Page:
EOS and Etihad Airways Engineering Partner to Expand 3D Printed Aviation Applications

Share this Article

The United Arab Emirates’ Etihad Airways has long been serious about incorporating 3D printing into its airplanes, particularly cabin components. Now Etihad Airways Engineering, the largest aircraft maintenance, repair and overhaul (MRO) services provided in the Middle East, has partnered with 3D printer manufacturer EOS to expand local capabilities for 3D printing in the aviation field.

The initial phase of the collaboration will use EOS technology and involve the qualification of machines, processes and materials in accordance with aviation regulatory requirements.

“Etihad constantly invests in new technology and has identified additive manufacturing as a key technology for aviation interior parts, as well as applications beyond aerospace in the future,” said Bernhard Randerath, Vice President Design, Engineering and Innovation at Etihad Airways Engineering. “The technology is a key enabler when it comes to design and innovation in our industry. Etihad is proud to work towards a vision of a 3D-printed cabin interior.”

Once the initial steps have been completed, Etihad Airways Engineering will certify the additive manufacturing process and further develop additive manufacturing capabilities based on the technology. Along with EOS, the company will also work to develop, test and qualify new polymer materials. Over the long term, Etihad plans to roll out 3D printing among its customers and within its broader ecosystem.

“Etihad is providing industry-leading aircraft maintenance and engineering solutions,” said Markus Glasser, Senior Vice President Export Region at EOS. “As such we share the same mindset as both of our companies are committed to high quality solutions and constant technology innovation. We are honored to support our partner on this innovation journey, as such bringing the production of aircraft interior parts to the next level.”

The partnership will enable Etihad Airways Engineering to produce 3D printed aircraft parts at its facility in Abu Dhabi. After a structured selection process, cabin interior parts will be 3D printed, which offers a number of benefits. 3D printing allows for lightweight design, and when it comes to airplanes, the more lightweight components can be included, the better. Any reduction in weight allows for better fuel efficiency, saving money as well as having a positive impact on the environment. 3D printing also enables shorter lead times as well as the opportunity for customization.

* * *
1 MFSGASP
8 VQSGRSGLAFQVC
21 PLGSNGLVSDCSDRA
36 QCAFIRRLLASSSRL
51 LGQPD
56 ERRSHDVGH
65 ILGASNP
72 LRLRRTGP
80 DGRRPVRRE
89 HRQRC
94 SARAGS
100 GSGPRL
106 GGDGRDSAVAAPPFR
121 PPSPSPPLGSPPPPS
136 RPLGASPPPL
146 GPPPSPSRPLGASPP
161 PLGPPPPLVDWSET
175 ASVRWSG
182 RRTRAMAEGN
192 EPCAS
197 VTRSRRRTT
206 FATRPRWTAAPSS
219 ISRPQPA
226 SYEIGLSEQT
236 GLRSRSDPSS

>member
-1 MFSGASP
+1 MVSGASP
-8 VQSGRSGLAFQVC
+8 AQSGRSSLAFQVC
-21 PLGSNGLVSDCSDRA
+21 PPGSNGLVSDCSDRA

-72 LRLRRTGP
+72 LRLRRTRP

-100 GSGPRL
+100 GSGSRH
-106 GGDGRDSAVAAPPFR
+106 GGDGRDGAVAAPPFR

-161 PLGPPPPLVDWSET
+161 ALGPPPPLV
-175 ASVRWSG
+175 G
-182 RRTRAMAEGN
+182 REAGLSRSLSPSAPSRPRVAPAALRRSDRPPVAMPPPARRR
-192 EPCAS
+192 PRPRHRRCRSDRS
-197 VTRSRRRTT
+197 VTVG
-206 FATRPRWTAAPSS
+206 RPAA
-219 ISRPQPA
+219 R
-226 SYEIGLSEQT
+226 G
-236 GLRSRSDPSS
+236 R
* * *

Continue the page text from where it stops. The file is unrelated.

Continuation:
As 3D printing becomes more and more common in the aerospace industry, many people think more of high-strength metal components being used in engines, for example, and less about the inside of the cabin itself. But the interior cabin of the airplane is just as full of opportunities for using 3D printing, if not more so, and Etihad has seized on those opportunities in particular. When it comes to making an aircraft more lightweight, or saving money and time, no part is too small to revamp using 3D printing.

Discuss this and other 3D printing topics at 3DPrintBoard.com or share your thoughts below. 

 

Share this Article


Recent News

3D Printing for Preppers: Investment Casting with PolyCast Filament

U.S. Energy Department Awards QuesTek $1.2M for Ultra-high Temperature 3D Printing Metals



Categories

3D Design

3D Printed Art

3D Printed Food

3D Printed Guns


You May Also Like

NIST Awards $4M to Four Institutions for Metal 3D Printing Research

The U.S. Department of Commerce’s National Institute of Standards and Technology (NIST), a non-regulatory agency that promotes innovation and industrial competitiveness across the country, has awarded close to $4 million...

Xerox’s PARC to Use AlphaSTAR Simulation to 3D Print Turbomachinery Parts

California-based Palo Alto Research Center (PARC), a Xerox-owned research and development subsidiary company, has selected AlphaSTAR technology to create a virtual additive manufacturing (AM) approach that will save both time...

Air Force Awards Optomec $1M for High Volume 3D Printing Repair of Turbines

Optomec, a leading provider of additive manufacturing repair solutions, has won a $1 million contract from the U.S. Air Force to produce a system for the refurbishment of turbine engine...

3D Printed Turbine Combines 61 Parts into One

In July this year, Velo3D had qualified a new nickel-based alloy, Hastelloy X, due to its suitability in the additive manufacturing of power generation components such as gas turbines, using...


Shop

View our broad assortment of in house and third party products.